Learn from our fiery past

California over the past 10 years has seen its share of wildfires.

While the worst one in recent memory was the Camp Fire that devastated the town of Paradise, California, — caused by neglected electrical infrastructure — many are caused by those camping whether in an established campground or dispersed camping away from more established lands.

The Lassen National Park Service and Forest Service have a few ways to stay smart and safe in regards to fire safety.

The Lassen National Park recommends using the metal fire rings whenever in established campsites, and in the park there is no fire allowed in the backcountry unless it’s a camp stove for cooking. In that case stay next to the stove and keep a close eye on it.

Greg Purifoy, of Lassen Volcanic National Park, said the biggest problem is people not properly putting out fires and being at best mediocre about how they douse the flames.
The Lassen National Park, and Forest Sevice recommend the drown, stir and feel method.

Drown the fire, so bring a five-gallon bucket or something large enough to fill with enough water to snuff out any flames, embers, or small coals. If you don’t have enough water you can use sand, but don’t bury the fire because it will continue to burn and return to the surface.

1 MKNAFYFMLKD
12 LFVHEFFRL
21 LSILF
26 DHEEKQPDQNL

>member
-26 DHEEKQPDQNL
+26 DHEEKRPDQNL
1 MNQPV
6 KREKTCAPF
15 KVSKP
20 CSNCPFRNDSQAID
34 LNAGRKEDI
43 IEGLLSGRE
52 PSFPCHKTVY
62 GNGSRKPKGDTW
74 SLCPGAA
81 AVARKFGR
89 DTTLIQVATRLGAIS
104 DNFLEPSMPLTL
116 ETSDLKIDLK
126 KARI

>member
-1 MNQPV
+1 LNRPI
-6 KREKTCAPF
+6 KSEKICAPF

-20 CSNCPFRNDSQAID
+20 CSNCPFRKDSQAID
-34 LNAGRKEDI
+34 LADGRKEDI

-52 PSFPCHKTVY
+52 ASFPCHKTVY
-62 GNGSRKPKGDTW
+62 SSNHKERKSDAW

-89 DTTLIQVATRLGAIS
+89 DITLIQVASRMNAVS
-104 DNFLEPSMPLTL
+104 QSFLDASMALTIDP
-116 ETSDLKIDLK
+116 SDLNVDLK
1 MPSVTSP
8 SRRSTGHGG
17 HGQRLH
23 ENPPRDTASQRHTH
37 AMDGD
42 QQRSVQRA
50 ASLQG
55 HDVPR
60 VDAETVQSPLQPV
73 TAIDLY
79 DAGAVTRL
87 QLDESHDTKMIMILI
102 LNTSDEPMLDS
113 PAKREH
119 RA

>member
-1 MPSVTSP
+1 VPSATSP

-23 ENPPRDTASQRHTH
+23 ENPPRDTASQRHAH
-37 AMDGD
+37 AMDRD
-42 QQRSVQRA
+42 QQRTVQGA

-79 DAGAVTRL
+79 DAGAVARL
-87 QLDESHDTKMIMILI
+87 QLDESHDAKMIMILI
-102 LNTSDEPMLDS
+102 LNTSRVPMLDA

Stir the fire with a shovel or large sticks to spread the coals around, then feel and make sure there is no noticeable heat emanating from the fire pit.

If you’re out hiking or backpacking in the backcountry it is best to keep your head on a swivel and your nose in the air. If you smell smoke try to find where it’s coming from and evacuate immediately.

Being smart while handling your fires while camping can help prevent a disaster such as the Camp Fire and simply taking a little extra time to douse the flames, stir the coals and feel for heat will go a long way in preventing such disasters.